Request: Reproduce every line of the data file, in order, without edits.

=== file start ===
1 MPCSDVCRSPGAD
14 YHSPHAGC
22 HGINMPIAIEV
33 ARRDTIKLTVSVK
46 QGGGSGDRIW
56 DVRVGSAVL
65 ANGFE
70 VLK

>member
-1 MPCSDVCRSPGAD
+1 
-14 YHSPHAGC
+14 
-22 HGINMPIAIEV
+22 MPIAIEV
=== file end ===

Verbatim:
1 MPCSDVCRSPGAD
14 YHSPHAGC
22 HGINMPIAIEV
33 ARRDTIKLTVSVK
46 QGGGSGDRIW
56 DVRVGSAVL
65 ANGFE
70 VLK

>member
-1 MPCSDVCRSPGAD
+1 
-14 YHSPHAGC
+14 
-22 HGINMPIAIEV
+22 MPIAIEV